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Tuesday, September 19, 2000

Expert: Kauai
economy getting lift
from many areas

Increased visitors, movie
filming, the Navy's missile
facility and agriculture are
among the contributors cited

State explores Amfac land options

By Anthony Sommer
Kauai correspondent

POIPU, Kauai -- Tourism gains, film production, the Navy's high-tech missile range and growth in diversified agriculture are fueling Kauai's economy, according to economist Leroy Laney.

In a speech to the 26th annual Kauai County Business Outlook Forum last night, Laney said Kauai hotel occupancy averaged 76 percent in the first six months of 2000, contrasted with 73 percent during the same period last year. Laney is a professor of economics at finance at Hawaii Pacific University and appeared at the forum representing First Hawaiian Bank, where he is an economic consultant.

The percentage of eastbound visitors, who traditionally have not been high on Kauai, was 18.5 percent of total arrivals, far ahead of the 13.4 percent recorded in the first six months of 1999, he noted.

The percentage of Kauai-only visitors also is up, largely due to new nonstop flights from Los Angeles and San Francisco to Lihue, Laney said.

Filming of both "To End All Wars" and "Jurassic Park III," being shot on Kauai this month, have been a boon to the island.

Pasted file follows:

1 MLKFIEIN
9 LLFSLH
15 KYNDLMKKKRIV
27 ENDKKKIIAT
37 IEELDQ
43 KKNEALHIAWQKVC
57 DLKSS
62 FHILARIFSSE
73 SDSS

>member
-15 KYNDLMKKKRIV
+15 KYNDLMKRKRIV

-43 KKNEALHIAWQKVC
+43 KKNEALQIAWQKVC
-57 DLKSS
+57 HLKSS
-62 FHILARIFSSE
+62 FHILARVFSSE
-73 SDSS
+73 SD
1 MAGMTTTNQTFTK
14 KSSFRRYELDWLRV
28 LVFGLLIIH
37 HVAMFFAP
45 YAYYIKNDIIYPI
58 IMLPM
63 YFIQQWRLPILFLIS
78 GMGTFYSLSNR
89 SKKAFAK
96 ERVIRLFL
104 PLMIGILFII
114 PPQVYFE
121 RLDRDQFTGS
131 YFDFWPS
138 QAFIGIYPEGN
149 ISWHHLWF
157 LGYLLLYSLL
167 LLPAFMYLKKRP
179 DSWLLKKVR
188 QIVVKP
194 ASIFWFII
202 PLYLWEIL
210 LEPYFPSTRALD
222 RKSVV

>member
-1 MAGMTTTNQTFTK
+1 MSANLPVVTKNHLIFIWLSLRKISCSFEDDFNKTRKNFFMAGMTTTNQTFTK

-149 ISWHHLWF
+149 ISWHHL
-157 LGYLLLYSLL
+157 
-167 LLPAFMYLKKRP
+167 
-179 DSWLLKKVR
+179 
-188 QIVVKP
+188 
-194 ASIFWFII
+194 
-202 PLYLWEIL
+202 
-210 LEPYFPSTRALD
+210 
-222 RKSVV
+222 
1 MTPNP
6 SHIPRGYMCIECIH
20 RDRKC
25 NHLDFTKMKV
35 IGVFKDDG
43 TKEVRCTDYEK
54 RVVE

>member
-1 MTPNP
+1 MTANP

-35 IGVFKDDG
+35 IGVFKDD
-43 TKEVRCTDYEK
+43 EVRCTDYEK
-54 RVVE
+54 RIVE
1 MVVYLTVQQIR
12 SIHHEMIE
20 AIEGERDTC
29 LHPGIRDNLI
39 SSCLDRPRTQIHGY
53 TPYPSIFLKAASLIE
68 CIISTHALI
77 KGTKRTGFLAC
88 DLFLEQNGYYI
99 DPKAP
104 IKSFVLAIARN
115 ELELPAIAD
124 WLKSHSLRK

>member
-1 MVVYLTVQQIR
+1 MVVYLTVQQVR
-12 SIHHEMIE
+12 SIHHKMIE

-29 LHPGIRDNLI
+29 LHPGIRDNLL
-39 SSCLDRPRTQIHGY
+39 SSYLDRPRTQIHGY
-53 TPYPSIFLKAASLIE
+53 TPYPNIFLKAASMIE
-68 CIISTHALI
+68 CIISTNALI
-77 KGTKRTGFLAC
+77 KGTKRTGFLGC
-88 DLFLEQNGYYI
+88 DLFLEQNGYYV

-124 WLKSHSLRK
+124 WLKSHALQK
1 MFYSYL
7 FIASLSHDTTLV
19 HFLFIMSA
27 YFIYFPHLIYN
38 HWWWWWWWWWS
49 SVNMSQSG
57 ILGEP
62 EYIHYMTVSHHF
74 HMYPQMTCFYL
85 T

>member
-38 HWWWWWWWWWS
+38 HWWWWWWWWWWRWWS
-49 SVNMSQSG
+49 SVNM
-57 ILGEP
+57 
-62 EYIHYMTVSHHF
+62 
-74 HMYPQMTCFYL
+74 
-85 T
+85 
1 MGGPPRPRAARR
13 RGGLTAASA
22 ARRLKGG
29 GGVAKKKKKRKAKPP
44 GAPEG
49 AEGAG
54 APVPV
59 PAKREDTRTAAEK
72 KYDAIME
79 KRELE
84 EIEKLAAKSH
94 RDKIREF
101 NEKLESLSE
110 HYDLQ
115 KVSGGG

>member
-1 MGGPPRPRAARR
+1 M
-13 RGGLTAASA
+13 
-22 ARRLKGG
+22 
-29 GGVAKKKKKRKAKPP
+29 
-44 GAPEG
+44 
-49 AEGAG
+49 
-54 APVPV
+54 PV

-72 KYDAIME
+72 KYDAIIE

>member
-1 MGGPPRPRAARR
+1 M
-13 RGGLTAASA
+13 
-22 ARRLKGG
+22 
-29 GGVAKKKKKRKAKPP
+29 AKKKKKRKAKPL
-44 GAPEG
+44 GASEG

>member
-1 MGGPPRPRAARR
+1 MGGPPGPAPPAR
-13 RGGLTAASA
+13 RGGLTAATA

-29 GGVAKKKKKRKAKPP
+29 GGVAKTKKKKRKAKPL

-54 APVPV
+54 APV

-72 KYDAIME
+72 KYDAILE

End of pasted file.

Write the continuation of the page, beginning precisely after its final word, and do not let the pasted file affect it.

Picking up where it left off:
"The Kauai economy owes more to various types of film projects on island than any of Hawaii's other counties," Laney said.

The Navy's Pacific Missile Range Facility, where shipboard anti-missile defenses are being tested, will receive an additional $150 million in federal appropriations in the coming year, he noted. The range has some of the world's most advanced systems for missile tracking and telemetry. "It is hard to overestimate the economic importance to Kauai of the Pacific Missile Range Facility. In today's world, as all economies everywhere brainstorm to find some way to participate in the emerging high-tech new economy, the facility is invaluable," Laney said.

Diversified agriculture continues to grow on former plantation lands. Papaya production was up 30 percent for the first six months of 2000 compared with the same period a year ago. Taro production in all of 1999 was 4.3 million pounds, the highest in the last five years, he said.

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